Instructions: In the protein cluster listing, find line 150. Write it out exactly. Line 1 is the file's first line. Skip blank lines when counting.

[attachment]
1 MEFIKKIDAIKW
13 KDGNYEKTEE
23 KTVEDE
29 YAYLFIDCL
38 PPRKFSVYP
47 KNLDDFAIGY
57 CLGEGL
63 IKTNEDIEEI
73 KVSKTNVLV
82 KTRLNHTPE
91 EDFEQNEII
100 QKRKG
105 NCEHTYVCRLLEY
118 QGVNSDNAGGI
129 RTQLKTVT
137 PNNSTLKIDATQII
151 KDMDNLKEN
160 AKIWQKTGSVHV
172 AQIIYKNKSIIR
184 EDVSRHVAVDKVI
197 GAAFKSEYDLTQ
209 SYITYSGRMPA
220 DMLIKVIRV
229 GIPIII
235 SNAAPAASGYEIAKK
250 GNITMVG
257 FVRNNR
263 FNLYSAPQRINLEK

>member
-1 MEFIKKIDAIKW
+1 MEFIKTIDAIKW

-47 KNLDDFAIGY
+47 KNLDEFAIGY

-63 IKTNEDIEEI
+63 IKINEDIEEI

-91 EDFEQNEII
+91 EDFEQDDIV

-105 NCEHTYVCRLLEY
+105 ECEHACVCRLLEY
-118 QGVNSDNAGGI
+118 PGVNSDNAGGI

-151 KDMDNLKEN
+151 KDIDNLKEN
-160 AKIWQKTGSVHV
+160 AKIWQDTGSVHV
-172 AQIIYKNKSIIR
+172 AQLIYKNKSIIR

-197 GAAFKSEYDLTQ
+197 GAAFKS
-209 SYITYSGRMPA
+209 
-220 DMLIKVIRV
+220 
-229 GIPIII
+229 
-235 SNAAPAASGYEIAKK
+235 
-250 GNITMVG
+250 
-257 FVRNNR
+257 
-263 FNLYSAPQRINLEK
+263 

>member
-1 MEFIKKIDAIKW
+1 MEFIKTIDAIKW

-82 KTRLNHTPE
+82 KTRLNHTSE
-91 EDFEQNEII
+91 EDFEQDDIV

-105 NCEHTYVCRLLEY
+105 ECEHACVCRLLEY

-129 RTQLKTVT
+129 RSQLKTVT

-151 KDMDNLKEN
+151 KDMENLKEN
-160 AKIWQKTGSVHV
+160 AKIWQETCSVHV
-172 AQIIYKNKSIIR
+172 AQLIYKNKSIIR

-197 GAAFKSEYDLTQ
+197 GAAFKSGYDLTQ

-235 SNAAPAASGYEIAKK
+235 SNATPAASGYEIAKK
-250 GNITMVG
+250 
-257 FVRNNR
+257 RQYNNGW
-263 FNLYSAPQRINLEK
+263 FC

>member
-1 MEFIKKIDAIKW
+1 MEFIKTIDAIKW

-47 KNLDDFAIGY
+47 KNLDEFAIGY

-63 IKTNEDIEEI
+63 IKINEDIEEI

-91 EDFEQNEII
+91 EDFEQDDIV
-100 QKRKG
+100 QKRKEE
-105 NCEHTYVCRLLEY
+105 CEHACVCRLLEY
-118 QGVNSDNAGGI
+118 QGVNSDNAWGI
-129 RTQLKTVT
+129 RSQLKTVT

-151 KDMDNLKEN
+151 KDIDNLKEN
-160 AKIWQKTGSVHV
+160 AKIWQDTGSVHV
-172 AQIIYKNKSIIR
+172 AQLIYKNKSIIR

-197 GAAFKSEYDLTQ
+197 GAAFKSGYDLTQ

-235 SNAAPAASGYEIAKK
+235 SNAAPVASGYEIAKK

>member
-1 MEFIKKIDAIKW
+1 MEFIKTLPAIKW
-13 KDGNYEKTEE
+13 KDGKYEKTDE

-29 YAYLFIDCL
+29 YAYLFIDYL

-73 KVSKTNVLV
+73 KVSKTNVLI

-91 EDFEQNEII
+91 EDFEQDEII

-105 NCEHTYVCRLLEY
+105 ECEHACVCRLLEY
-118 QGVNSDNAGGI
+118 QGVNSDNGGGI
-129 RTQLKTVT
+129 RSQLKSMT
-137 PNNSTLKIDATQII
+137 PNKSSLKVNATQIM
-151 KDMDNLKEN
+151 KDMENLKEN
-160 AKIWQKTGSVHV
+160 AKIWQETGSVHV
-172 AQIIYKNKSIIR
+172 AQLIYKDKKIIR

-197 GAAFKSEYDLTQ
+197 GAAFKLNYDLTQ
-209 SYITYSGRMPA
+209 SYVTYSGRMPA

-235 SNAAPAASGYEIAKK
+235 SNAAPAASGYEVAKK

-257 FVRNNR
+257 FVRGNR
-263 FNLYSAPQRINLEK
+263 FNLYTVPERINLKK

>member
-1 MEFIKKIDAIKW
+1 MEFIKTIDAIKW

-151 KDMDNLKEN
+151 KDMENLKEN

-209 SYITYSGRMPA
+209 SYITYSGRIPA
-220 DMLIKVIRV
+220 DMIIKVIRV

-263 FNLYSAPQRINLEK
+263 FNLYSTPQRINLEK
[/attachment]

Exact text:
+257 FVRGNR